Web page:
Program Seeks To Boost Internet Use In N.C.
Posted September 27, 2001 7:27 a.m. EDT
RALEIGH — North Carolina's drive to get more people and businesses to use the Internet is getting a grassroots push.
kicked off with a statewide satellite broadcast from Raleigh.
Cameras beamed the meeting to five other locations across the state. "Connecting North Carolina to a Better Future" is the theme of e-NC. Program leaders say getting families and businesses to use the 'Net with ease and confidence is critical during the economic downturn.
"We have to prepare ourselves so that we can take advantage of all of the tools that need to be brought to bear to bring North Carolina's economy back and get it moving," the chairman of the Rural Internet Access Authority, Dr. James Leutze, said.
Dial-up access is now available statewide, but the goal is high-speed access in the next few years.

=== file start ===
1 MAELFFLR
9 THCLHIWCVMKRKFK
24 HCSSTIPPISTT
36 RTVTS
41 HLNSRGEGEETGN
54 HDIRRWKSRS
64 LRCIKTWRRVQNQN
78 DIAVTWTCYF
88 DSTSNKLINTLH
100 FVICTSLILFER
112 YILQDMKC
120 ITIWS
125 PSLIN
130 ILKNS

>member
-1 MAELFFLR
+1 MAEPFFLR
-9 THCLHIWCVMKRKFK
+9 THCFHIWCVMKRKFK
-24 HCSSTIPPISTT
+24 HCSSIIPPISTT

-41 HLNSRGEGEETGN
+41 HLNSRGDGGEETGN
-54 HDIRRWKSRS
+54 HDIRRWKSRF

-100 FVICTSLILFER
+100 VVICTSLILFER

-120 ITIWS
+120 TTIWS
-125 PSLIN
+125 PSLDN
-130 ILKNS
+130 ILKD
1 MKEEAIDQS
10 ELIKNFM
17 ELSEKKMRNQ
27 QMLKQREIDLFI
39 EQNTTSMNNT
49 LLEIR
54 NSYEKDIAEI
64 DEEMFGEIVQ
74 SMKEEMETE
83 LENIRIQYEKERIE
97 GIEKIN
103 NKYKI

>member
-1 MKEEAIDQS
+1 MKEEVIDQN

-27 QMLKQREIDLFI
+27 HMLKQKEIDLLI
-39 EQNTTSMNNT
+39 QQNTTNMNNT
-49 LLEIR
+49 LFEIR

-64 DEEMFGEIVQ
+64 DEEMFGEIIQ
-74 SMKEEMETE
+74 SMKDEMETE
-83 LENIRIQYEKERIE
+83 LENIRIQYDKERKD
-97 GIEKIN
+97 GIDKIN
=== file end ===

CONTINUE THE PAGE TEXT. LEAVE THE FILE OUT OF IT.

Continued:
"You're going to want to be connected to your schools, to your government, to health care. All that's going to be online. It's happening very quickly and rural areas have to be part of this," IBM Director of Internet Technology Dr. Michael Nelson said.
Panelists reviewed North Carolina's progress and listed the challenges ahead. Government leads the way and already counts successes such as online vehicle registration, which began a year ago.
"It has definitely exceeded our expectations. As of yesterday, we have over 296,000 renewals over the Internet for vehicle registrations since its implementation," Maggie Thomas of the North Carolina Department of Transportation said.
e-NC will award grants to several rural counties and plans to establish four telecenters around the state. They will serve as centers for training, communication and development.
Government will play a role by setting up a model and also in funding pilot projects that can show what the digital economy will make possible.
Thursday, several counties will be selected for grants that will be used for planning and promoting rural Internet use